An orgy down by the river

I was checking things out along the C&O Canal towpath just upstream from Pennyfield lock when I heard a terrific splash. It seemed to come from the lagoon between the canal and the river.

Was it an osprey slamming into the water in pursuit of a fish? Or a beaver sounding a warning with a powerful whack of its tail? Or a leaping carp crashing back into the water?

Then came another splash, followed by a third. This was odd.

More splashes, and I began to realize that something major was happening in that normally placid swath of water. Next to the grass-lined shore on the far side something big rolled up into view and then submerged again. Then in the open water the surface churned and exploded.

I climbed down to take a closer look, and almost at my feet two dark forms left wakes as they circled and then met in another splash.

Action was fast and furious
in the lagoon by the river.

It turned out that this muddy backwater was full of snapping turtles, many of them with shells more than a foot across, with thick necks and powerful legs, splashing, churning, crisscrossing this way and that. It was like an aquatic tank battle.

As you have already guessed, they were mating.

Thank goodness for Google. I stood absorbed by the scene, not noticing that my running shoes were slowly sinking into the swampy grass. Surely I was witnessing yet another of nature’s dramas, but what was the backstory?

A naturalist in former times would have stumbled on such a scene armed only with binoculars, a little notebook, and an expression of wonderment. If he had any questions, he’d be out of luck. Today naturalists have iPhones. In just a few minutes of searching snapping turtle reproduction I had found the following:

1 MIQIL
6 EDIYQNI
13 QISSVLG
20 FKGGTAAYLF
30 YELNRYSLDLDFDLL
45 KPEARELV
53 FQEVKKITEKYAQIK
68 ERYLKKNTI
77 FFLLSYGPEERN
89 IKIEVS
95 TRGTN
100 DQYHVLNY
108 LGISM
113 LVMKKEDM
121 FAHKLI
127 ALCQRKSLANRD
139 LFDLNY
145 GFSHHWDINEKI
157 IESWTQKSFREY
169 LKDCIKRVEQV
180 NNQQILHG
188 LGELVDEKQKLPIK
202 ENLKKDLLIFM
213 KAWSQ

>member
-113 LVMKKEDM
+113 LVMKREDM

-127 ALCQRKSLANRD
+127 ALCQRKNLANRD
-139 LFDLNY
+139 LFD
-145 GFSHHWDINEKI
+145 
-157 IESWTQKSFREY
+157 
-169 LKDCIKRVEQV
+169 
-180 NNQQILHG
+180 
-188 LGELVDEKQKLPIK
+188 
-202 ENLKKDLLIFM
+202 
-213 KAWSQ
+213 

• Snappers will mate from April through to November, although peak time is May and June.
  • While not picky as to mating season, snappers prefer warmer weather to complete their reproductive cycle. For this reason, the female can store the male’s semen in her body for months after mating, only allowing her eggs to be fertilized when the temperatures are just right.
  • Semen storage also enables females to colonize other water bodies where no snapping turtle are currently in residence. Once in her new home, she  fertilizes her eggs with sperm from her long-forgotten mate, and a new colony is born.
  • When ready to lay her 30-60 eggs, the female digs a hole with her hind feet to create a nest. Then she leaves. If raccoons and foxes don’t find the eggs, the hatchlings return to the water. The baby turtles are also vulnerable to predators. But the adults have little to fear except man and his taste for snapping turtle soup.

On this last subject I also checked out Google for turtle soup recipes. Most began with instructions to cut off the creature’s head and then nail the body to a tree by its tail to let it bleed. This is where I would stop reading.

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